Writers try to make concessions to what interests readers but inevitably they end up writing about what interests them. I spend so much time writing that punctuation looms large in my life. However, I recognise that a lot of people couldn’t care less about it — or “could care less” as the expression has become even though it doesn’t make sense.
There are nine punctuation marks in that first paragraph of mine and they all serve a purpose. The period, full stop or dot used as an unequivocal stop to a flow of words is one of the great inventions of all time. It’s simple and there’s no doubt about what it means. It’s interesting that it has recently acquired a whole new use in computer language as “com”. When you speak it, you say, “dot com,” not “period com.”
I especially like dashes in a sentence, like the one in my first paragraph, although I don’t think they were even an acceptable punctuation mark when I started taking English Language and Composition classes in primary school. A dash is somewhat similar to but different from three dots in a sentence… if you know what I mean.
Commas are useful in making the meaning of a written sentence clearer to a reader but copy editors seem to have turned against them and I don’t understand why. There are fewer commas going around than there were, say, 20 years ago. (I’m not sure, of course, whether it’s the editors or the writers who are using fewer of them, but I often have to re-read a sentence to understand it because of a missing comma.)
I like using parentheses like that occasionally, too. It indicates the thought is sort of a side remark being made to the reader. If you use brackets, they convey a different meaning. Parentheses are rounded marks to set off a group of words. Brackets are a different shape, usually with right angles at top and bottom. I think of them as strong parentheses and hardly ever use them even though there are keys for them on every keyboard.
No one writes as he speaks and no one speaks as he writes, but when you put words down on paper, you ought to be able to hear yourself saying them. If you cannot, the chances are that what you have written is stilted, stiff and too formal. You can’t write exactly as you speak, though, because it would be repetitive and rambling.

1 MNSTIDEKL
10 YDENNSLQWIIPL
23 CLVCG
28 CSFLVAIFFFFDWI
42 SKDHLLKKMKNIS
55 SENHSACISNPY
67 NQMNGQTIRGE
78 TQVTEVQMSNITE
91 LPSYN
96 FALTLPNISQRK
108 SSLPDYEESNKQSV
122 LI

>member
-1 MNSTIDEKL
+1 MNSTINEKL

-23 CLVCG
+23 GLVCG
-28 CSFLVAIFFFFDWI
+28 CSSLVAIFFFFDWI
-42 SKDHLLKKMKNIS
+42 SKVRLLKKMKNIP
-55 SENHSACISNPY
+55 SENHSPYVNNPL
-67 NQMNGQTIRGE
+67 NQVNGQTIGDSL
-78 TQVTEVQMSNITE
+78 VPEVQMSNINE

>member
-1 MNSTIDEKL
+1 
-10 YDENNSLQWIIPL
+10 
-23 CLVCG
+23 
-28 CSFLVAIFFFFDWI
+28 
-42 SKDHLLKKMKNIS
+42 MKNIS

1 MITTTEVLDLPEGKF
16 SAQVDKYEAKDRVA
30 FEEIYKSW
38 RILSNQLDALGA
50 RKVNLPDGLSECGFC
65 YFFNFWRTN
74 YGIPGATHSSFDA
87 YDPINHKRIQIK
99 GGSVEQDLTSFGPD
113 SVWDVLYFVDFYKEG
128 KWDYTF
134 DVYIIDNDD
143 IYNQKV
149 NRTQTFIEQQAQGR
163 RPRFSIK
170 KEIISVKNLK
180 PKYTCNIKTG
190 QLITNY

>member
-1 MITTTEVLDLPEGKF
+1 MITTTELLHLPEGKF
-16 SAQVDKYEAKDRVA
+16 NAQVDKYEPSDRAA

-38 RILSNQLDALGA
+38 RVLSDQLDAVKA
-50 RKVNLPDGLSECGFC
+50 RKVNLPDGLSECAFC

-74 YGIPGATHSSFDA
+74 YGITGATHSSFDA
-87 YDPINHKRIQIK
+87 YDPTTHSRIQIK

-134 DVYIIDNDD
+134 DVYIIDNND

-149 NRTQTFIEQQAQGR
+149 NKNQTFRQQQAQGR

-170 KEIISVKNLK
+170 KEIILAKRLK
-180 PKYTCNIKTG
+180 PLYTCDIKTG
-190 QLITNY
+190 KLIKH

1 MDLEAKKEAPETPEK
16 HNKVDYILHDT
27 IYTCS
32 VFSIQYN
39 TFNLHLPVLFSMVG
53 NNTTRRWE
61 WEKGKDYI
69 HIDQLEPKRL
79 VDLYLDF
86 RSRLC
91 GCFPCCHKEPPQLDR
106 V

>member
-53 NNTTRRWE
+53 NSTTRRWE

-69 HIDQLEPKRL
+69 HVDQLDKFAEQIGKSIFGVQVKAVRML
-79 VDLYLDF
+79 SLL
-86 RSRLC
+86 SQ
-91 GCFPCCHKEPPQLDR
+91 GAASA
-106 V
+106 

The advantage the written word has over the spoken word is that you can think a moment about what you want to say and how you want to say it instead of blurting it out. When we speak like that, we usually recognise that we haven’t said what we meant accurately so we rephrase it and say it again. On paper, you have the opportunity to say it right the first time.
There is one punctuation mark I have never fully understand so I hardly ever use it. That is the semicolon. The colon is a practical divider of ideas and I often use one, but I rarely use a semicolon because I don’t know what it does. I don’t even know why it’s spelled all one word instead of being hyphenated as “semi-colon.”
The semicolon is a period over a comma. If you use a period, a comma, a colon, question mark, quotation mark, hyphen, dash or bracket, you know what you’re doing, but what does a semicolon do? Is it sort of a colon? It is used to separate ideas in a sentence that are more different than when you use a comma but not so different as when you use a period. This bears no likeness to the use of a colon and so, seems to make no sense.
But after four centuries, it would appear the semicolon has finally achieved its true calling. The semicolon: helping people wink online since the 1990s! 😉